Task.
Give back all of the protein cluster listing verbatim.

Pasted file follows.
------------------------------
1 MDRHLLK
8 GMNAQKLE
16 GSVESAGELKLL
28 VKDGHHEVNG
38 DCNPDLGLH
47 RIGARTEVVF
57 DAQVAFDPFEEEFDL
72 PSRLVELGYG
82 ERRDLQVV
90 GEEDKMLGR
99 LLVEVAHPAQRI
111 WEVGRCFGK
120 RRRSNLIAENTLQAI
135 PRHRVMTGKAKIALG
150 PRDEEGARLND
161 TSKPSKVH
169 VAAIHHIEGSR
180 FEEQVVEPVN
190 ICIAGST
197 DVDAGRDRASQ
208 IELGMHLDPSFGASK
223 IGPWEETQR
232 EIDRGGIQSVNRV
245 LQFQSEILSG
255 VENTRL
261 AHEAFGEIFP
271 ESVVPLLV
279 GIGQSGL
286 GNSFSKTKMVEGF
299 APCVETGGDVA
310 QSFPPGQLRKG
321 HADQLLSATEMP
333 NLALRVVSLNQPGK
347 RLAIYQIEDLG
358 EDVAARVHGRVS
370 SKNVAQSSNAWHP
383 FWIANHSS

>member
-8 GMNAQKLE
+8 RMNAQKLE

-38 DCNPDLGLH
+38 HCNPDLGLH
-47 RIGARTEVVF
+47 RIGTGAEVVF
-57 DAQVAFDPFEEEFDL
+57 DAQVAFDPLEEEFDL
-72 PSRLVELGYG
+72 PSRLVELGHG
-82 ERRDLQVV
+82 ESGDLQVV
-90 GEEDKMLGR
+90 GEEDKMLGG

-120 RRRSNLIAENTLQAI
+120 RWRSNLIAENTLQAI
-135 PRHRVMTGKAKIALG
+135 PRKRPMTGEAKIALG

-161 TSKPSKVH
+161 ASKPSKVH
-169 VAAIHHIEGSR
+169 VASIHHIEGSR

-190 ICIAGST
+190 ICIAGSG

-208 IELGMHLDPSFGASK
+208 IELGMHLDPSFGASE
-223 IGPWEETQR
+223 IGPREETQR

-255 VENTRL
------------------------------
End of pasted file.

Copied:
1 MDRHLLK
8 GMNAQKLE
16 GSVESAGELKLL
28 VKDGHHEVNG
38 DCNPDLGLH
47 RIGARTEVVF
57 DAQVAFDPFEEEFDL
72 PSRLVELGYG
82 ERRDLQVV
90 GEEDKMLGR
99 LLVEVAHPAQRI
111 WEVGRCFGK
120 RRRSNLIAENTLQAI
135 PRHRVMTGKAKIALG
150 PRDEEGARLND
161 TSKPSKVH
169 VAAIHHIEGSR
180 FEEQVVEPVN
190 ICIAGST
197 DVDAGRDRASQ
208 IELGMHLDPSFGASK
223 IGPWEETQR
232 EIDRGGIQSVNRV
245 LQFQSEILSG
255 VENTRL
261 AHEAFGEIFP
271 ESVVPLLV
279 GIGQSGL
286 GNSFSKTKMVEGF
299 APCVETGGDVA
310 QSFPPGQLRKG
321 HADQLLSATEMP
333 NLALRVVSLNQPGK
347 RLAIYQIEDLG
358 EDVAARVHGRVS
370 SKNVAQSSNAWHP
383 FWIANHSS

>member
-8 GMNAQKLE
+8 RMNAQKLE

-38 DCNPDLGLH
+38 HCNPDLGLH
-47 RIGARTEVVF
+47 RIGTGAEVVF
-57 DAQVAFDPFEEEFDL
+57 DAQVAFDPLEEEFDL
-72 PSRLVELGYG
+72 PSRLVELGHG
-82 ERRDLQVV
+82 ESGDLQVV
-90 GEEDKMLGR
+90 GEEDKMLGG

-120 RRRSNLIAENTLQAI
+120 RWRSNLIAENTLQAI
-135 PRHRVMTGKAKIALG
+135 PRKRPMTGEAKIALG

-161 TSKPSKVH
+161 ASKPSKVH
-169 VAAIHHIEGSR
+169 VASIHHIEGSR

-190 ICIAGST
+190 ICIAGSG

-208 IELGMHLDPSFGASK
+208 IELGMHLDPSFGASE
-223 IGPWEETQR
+223 IGPREETQR

-255 VENTRL